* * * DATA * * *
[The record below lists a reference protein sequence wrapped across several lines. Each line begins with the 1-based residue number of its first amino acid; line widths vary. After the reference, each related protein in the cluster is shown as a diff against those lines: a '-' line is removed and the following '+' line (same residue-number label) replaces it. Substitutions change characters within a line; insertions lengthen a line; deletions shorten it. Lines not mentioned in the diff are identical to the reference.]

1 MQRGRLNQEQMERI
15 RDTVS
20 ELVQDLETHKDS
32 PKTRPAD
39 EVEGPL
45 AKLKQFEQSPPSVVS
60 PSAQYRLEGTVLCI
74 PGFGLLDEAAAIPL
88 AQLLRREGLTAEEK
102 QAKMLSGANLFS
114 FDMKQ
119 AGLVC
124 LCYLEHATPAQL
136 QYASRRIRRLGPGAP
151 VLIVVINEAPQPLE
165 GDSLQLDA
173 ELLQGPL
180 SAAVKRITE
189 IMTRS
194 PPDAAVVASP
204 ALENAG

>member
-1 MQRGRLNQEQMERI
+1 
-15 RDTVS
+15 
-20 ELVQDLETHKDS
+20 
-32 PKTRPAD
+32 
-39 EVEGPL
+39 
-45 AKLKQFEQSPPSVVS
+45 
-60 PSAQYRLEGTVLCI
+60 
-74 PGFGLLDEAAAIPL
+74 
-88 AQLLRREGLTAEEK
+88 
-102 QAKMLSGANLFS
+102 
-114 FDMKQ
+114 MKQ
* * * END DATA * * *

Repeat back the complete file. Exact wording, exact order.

[The record below lists a reference protein sequence wrapped across several lines. Each line begins with the 1-based residue number of its first amino acid; line widths vary. After the reference, each related protein in the cluster is shown as a diff against those lines: a '-' line is removed and the following '+' line (same residue-number label) replaces it. Substitutions change characters within a line; insertions lengthen a line; deletions shorten it. Lines not mentioned in the diff are identical to the reference.]

1 MQRGRLNQEQMERI
15 RDTVS
20 ELVQDLETHKDS
32 PKTRPAD
39 EVEGPL
45 AKLKQFEQSPPSVVS
60 PSAQYRLEGTVLCI
74 PGFGLLDEAAAIPL
88 AQLLRREGLTAEEK
102 QAKMLSGANLFS
114 FDMKQ
119 AGLVC
124 LCYLEHATPAQL
136 QYASRRIRRLGPGAP
151 VLIVVINEAPQPLE
165 GDSLQLDA
173 ELLQGPL
180 SAAVKRITE
189 IMTRS
194 PPDAAVVASP
204 ALENAG

>member
-1 MQRGRLNQEQMERI
+1 
-15 RDTVS
+15 
-20 ELVQDLETHKDS
+20 
-32 PKTRPAD
+32 
-39 EVEGPL
+39 
-45 AKLKQFEQSPPSVVS
+45 
-60 PSAQYRLEGTVLCI
+60 
-74 PGFGLLDEAAAIPL
+74 
-88 AQLLRREGLTAEEK
+88 
-102 QAKMLSGANLFS
+102 
-114 FDMKQ
+114 MKQ